5/2/10: We were not able to do very much field work this week because of the rain. The planters worked a little and I sprayed a half a day when it was pretty windy. I brought the sprayer back to the farm today where it will be dryer for tomorrow. Here is a picture of a snake by Bill's house. I think that it was a bull snake pretending to be a rattlesnake by vibrating its tail and hissing. David moved it out to the barn. We have sometimes seen small timber rattlesnakes on the lower fields.

4/25/10: We have been rained out since Tuesday night. We have some corn planted and sprayed. The dry fertilizer is all on. You can see the auger filling the floater here. We are hooking up the planter seed sensors to read from the Ag Leader Insight monitor. That should work better and clean up the cab of the old monitors. So far the spring work has gone well for a few weeks.

4/18/10: We are just starting to spray and test the planters out now. We have a little dry fertilizer left to spread. Most of the rapeseed cover crop did not grow back this spring. Here is a plant that did. There has been good weather lately.

4/11/10: We finished the corn pile and have started to spread dry fertilizer (11-52-0, MAP). There are several people applying ammonia now. We will start getting our other field equipment ready. Here is a rare picture of a red fox on our porch. I opened the door and she was gone in a flash. I could tell she is nursing.

4/4/10: We have a few days left to finish the corn pile. You can see it here. It rained again and may rain again tomorrow night. We filled the grain bin and have to wait to haul Monday. Some people are starting to do a little fieldwork.

3/28/10: We are still cleaning corn between the rains. We have less than a quarter of the pile left. The building is getting pretty full when the cob hauling trucks get behind. Bill is trying to make room in the building by pushing and packing the cobs. You can see the end loader pushing the cobs in the Quonset here.

3/22/10: We got snowed out with 3 inches Friday, but are going again today. The pile is about two thirds gone. You can see a picture my brother Kevin took here. The corn is still in pretty good shape except for some areas. It gets dryer until it snows and rains again.

3/14/10: We didn't get a lot of corn cleaned this week because of the rain and mud. You can see our combine cleaner made from a JD 8820 here. The boys caught up hauling the corn that we have cleaned so far to Council Bluffs. The rain has melted most of the snow in the fields. It was surprising how fast it went. It will be hard for us to finish picking up the corn and getting all the fieldwork done before planting.

3/7/10: Partly because of the mud, we have been using the tractor and auger wagon to haul the corn mix to the pit instead of the trucks. Click here to see. We replaced the pit 10" tube with a 1/4" thick gas pipe that should last a long time. We are almost half done with the pile. The 30 hp motor on the cob blowing fan burned up and we had to replace it. It has rained again.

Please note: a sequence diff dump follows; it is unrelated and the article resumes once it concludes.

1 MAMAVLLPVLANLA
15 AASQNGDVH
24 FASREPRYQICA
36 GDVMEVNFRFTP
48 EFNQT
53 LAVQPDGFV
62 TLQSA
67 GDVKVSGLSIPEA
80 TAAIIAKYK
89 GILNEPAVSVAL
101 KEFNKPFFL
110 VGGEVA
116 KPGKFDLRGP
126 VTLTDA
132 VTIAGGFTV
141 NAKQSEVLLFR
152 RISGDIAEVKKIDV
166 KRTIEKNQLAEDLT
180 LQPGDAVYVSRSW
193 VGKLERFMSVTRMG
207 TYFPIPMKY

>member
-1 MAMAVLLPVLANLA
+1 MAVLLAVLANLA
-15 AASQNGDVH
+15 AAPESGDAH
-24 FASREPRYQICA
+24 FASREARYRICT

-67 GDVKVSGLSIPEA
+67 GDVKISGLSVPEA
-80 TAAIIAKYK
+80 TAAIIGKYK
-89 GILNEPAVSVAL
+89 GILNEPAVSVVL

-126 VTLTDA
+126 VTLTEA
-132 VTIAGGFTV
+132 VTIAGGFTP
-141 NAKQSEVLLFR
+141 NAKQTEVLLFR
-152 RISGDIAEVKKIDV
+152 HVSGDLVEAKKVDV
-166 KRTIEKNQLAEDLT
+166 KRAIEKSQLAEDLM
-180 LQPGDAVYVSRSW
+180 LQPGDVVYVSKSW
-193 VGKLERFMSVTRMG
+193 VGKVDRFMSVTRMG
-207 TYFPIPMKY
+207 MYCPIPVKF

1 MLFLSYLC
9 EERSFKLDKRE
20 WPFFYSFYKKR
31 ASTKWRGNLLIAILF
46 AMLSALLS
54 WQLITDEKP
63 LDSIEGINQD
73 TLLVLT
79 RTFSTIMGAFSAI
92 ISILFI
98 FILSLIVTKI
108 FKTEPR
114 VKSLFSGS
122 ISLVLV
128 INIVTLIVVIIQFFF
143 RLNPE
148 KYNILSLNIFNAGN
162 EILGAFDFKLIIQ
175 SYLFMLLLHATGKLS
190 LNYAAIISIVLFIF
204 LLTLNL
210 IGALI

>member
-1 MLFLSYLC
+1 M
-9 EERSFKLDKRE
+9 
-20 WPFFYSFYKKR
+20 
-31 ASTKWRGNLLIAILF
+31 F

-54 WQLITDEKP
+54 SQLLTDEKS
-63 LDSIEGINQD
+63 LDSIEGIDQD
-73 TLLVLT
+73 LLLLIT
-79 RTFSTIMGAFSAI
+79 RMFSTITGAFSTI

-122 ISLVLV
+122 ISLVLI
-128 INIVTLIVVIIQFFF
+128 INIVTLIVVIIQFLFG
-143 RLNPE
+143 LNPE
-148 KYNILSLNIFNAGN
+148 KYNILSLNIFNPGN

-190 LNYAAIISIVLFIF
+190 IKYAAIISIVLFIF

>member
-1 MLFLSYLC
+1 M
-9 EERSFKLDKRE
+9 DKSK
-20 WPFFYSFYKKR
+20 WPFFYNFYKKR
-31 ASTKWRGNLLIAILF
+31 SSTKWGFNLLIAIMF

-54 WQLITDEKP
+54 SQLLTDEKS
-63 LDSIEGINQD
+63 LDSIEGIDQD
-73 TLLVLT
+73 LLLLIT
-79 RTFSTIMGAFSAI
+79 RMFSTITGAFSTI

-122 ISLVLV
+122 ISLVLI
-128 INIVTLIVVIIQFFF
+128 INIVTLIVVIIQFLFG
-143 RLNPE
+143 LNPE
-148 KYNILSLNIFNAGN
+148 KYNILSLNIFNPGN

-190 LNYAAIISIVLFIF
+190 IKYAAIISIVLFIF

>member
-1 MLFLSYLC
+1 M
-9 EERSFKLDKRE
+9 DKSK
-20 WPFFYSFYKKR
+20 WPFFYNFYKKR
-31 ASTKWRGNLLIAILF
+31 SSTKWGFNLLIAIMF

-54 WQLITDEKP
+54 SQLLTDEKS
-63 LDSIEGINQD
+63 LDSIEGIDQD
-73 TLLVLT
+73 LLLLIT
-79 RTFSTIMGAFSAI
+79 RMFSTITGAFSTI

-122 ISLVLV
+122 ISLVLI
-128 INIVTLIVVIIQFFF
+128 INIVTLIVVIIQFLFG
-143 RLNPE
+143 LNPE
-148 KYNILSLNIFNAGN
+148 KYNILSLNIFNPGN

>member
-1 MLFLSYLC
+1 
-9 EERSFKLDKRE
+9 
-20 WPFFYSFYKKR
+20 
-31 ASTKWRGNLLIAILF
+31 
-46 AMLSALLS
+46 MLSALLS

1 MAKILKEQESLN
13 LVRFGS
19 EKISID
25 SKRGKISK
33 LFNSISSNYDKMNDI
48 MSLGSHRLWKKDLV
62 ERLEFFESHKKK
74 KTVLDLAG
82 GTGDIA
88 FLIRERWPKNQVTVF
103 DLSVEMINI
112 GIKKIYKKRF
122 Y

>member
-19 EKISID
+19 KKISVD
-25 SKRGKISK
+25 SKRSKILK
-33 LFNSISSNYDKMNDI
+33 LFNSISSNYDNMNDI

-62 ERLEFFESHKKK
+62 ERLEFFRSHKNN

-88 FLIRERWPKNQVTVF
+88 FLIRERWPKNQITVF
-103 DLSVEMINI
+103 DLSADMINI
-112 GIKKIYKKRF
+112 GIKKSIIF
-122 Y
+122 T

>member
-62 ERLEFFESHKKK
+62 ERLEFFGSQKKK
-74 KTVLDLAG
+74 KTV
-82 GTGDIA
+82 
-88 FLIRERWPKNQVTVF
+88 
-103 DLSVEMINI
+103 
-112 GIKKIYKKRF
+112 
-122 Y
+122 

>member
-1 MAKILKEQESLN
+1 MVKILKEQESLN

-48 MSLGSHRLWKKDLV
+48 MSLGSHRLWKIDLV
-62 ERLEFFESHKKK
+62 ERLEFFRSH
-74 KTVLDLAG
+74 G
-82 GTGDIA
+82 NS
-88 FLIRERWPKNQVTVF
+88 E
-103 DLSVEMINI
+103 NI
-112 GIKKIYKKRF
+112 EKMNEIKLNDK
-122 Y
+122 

2/28/10: We have been having some more auger troubles with the 12" auger and also the dump pit. We will have to work on them again. We may have about one fourth of the pile picked up. The corn is too wet to sell to the ethanol plants above 18%. You can see some white corn being augered here.

2/21/10: We finally got the auger apart and didn't really find what was plugging it up. It may have been the ice. It keeps snowing and we have only been able to clean the corn a few days this last week. Bill bought a bucket and had it converted to shift out the frozen corn and cob chunks (click here). It seems to work pretty good.

2/14/10: The auger broke a shear bolt and we couldn't get it to turn. Maybe it was ice or wet corn in the freezing auger. We finally got the flighting pulled out after a lot of trouble. You can see a picture here. It is snowing again and the wind is blowing badly. We have picked up some of the corn pile.

2/7/10: We have started to pick up the corn cob mix pile. We are working on a corner that was starting to get hot. The snow makes it hard. There are frozen clumps that have to be broken. We have been getting more snow the last few days also. You can see the grain dump pit that we made last year out of railroad ties and railroad rails here. We put a rubber belt conveyor in it this harvest, but it did not speed up the unloading time very much. We will try something else next year.

1/31/10: We are getting ready to pick up the corn and cob mix pile. There are a lot of things to fix. It may snow again tomorrow. You can see a picture from this harvest of the combine unloading in the truck here. There is still too much snow on the fields to spread dry fertilizer.

1/24/10: We finished hauling the soybeans this last week. It has gotten very muddy out with all the snow melting. The roads are very soft. We are working on getting ready to pick up the corn pile. It would be hard to haul with the trucks on the gravel roads now. You can see a picture of the aeration tubes on the tower before harvest by clicking here.

1/17/10: We were able to haul soybeans this last week. They were paying up to $0.25 extra to get them hauled by last week. It finally got above freezing this week and melted some of the snow. The rear end in the end loader lost a bearing. You can see part of it here.

1/10/10: We received a fourth snow of the winter this week. It blew so bad that we had to dig everything out again. They called school off for two and a half days. The cover crop of radish and rapeseed only grew two or three inches before the freeze. The rapeseed can come back this spring. You can see them here.

1/3/2010: We received a few more inches of snow last night. It has been hard to get much work done outside with all the snow. We have been ordering inputs for next year and pushing snow. You can see a picture of our corn pile in the distance here.